- The Secretariat has piloted several activities since the implementation process commenced in 2009
- These include development of the 2009 to 2012 Medium Term Socio-Economic Policy Framework (MTF)
- 2013 marked the fifth year of the Plan’s implementation
The Vision 2030 Jamaica Secretariat, located at the Planning Institute of Jamaica (PIOJ), is reporting steady progress in the implementation of Vision 2030 Jamaica, the country’s long-term National Development Plan.
Vision 2030 Jamaica is intended to position the island to achieve developed country status by 2030 and, in the process, make it “… the place of choice to live, work, raise families and do business.”
Programme Director for Vision 2030 Jamaica, Richard Lumsden, tells JIS News that the Secretariat has piloted several activities since the implementation process commenced in 2009.
These include: development of the 2009 to 2012 Medium Term Socio-Economic Policy Framework (MTF), which was tabled along with the National Plan in Parliament in 2009. This is the first of seven consecutive three-yearly implementation frameworks for the priority areas for development up to 2030.
Mr. Lumsden says the Secretariat has also completed the 2012 to 2015 MTF, which sets out the priorities for the second three-year period. Cabinet, he adds, has approved the new MTF which the Secretariat has now completed for printing and dissemination to key stakeholders, including the public. Additionally, he informs that the progress report on the first three years of implementation “will be ready shortly.”
On completion, the Programme Director says the report will be available in various formats to all stakeholders, to facilitate “full discussion and understanding of where we are in the process.” This, he adds, will be supported by a comprehensive public education programme.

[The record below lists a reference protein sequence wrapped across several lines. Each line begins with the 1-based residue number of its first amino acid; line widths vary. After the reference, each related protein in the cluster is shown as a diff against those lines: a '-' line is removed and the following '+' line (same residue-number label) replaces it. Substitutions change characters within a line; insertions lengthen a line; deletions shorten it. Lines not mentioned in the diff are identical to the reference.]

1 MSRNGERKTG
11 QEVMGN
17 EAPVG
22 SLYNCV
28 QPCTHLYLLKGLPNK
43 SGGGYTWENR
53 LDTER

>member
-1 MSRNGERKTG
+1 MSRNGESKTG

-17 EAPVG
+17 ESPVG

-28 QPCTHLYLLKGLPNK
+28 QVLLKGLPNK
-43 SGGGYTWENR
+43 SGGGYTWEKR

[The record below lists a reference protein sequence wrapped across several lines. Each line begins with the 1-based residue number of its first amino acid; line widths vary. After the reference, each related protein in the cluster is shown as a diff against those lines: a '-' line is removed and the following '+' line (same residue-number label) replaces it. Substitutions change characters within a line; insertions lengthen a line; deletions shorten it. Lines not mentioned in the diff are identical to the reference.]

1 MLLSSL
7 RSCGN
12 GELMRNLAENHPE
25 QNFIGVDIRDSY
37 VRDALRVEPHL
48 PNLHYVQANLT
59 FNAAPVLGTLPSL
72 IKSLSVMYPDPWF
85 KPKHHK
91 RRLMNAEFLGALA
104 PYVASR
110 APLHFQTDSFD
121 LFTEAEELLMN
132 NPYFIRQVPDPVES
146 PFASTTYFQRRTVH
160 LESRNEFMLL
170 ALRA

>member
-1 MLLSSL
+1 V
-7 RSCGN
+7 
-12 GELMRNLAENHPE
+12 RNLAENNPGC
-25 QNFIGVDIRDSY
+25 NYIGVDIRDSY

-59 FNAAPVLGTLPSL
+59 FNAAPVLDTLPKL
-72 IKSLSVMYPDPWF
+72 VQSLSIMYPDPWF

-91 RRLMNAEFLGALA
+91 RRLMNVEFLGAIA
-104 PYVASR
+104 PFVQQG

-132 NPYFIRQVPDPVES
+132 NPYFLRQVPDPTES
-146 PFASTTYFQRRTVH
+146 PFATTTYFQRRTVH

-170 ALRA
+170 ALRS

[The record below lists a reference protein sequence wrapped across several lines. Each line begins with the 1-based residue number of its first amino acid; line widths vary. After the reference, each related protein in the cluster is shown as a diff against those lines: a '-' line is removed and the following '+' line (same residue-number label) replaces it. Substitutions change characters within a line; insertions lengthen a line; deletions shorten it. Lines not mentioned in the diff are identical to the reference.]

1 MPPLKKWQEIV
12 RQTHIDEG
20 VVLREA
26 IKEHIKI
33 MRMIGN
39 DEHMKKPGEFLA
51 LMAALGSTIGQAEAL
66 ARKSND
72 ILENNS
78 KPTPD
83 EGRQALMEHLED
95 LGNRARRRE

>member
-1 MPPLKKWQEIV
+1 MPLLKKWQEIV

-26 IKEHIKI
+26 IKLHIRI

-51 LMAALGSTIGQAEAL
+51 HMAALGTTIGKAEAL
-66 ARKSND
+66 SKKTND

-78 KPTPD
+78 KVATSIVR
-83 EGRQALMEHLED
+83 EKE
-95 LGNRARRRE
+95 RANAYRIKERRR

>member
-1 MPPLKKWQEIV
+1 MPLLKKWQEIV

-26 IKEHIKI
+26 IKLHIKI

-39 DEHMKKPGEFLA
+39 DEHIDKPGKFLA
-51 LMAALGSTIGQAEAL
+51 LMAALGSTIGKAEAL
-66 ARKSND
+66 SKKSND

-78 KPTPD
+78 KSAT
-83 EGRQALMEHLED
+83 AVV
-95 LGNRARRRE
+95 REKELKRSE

Mr. Lumsden points out that 2013 marked the fifth year of the Plan’s implementation. He recounts that planning for Vision 2030 Jamaica commenced in 2006 and was undertaken up to early 2009 when the Plan and accompanying MTF 2009-2012 were completed.
He informs that during the Plan’s formulation period, stakeholders from the public and private sectors, civil society, and the country’s international development partners collaborated through a number of task forces, in preparing the sector plans for each of the economic, social, and environmental areas of national development, which were then integrated to create the overall Vision 2030 Jamaica – National Development Plan.
The Programme Director says consultations were held in various communities islandwide to solicit feedback and input in the Plan’s development by the wider public.
Mr. Lumsden asserts that based on the extent of public education activities, aimed at streaming the Plan’s objectives into the public domain, that have been undertaken, there is “increasing awareness” about Vision 2030 Jamaica, its importance to national development, and required involvement by all stakeholders.
These efforts, he outlines, have incorporated the inputs of stakeholders, including: the Ministry of Education, Jamaica Information Service (JIS), Social Development Commission (SDC), and Jamaica Cultural Development Commission (JCDC).
Mr. Lumsden informs that these agencies have partnered with the Vision 2030 Jamaica Secretariat to stage workshops, expos, and other events, “where we have been able to distribute educational and informational material, and engage the public in dialogue to communicate the Plan and raise awareness of the goals and outcomes.”